Saturday, March 28, 2009

The Template Made Me Do It

I've been doing a little Django lately. Django's template language isn't Python; it's a somewhat Pythonic template language, and it's limited by design. At first, it frustrated me; after a brief battle, it surprised me.

My template was pretty simple: generate a monthly calendar page. Every day gets the same HTML, except for three special cases: first Wednesday of the month, other Wednesdays, and all Fridays.

In my first version, I passed a list of objects in the context. The template for-looped through the list, and did things like

{% ifequal d.isoweekday 3 %}

All by itself, that's mildly evil - the hard-coded magic number, though I can probably remember that isoweekday() starts counting at Monday == 1. Then I started nesting the if-else tags, and things got messy quickly. The Wednesday case, the Friday case, the first-Wednesday case: frustration. I wanted Python at my fingertips, not this crippled template language.

Which, of course, was the answer. I needed better abstractions for the template, and Python was the right place to create them. I subclassed and added the methods I needed: is_wednesday(), is_first_wednesday(), is_friday(), is_special()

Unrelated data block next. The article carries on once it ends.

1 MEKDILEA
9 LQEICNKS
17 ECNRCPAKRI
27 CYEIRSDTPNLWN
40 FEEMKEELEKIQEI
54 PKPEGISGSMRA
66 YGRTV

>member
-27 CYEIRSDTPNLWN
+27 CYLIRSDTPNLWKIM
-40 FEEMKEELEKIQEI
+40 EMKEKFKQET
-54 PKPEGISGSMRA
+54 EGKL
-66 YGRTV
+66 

Which let me write reasonable template code like

{% if d.is_special %}
    {% if d.is_first_wednesday %}

And then the surprise: I realized that fixing the messy template had also made my Python code cleaner. I ended up with a nice little app-specific date class, unit tests and everything. That was the right thing to do, but I hadn't bothered till I needed it for the template. The limitations of the template language drove the refactoring.

And that makes me think that limiting the template language was a very good idea indeed.

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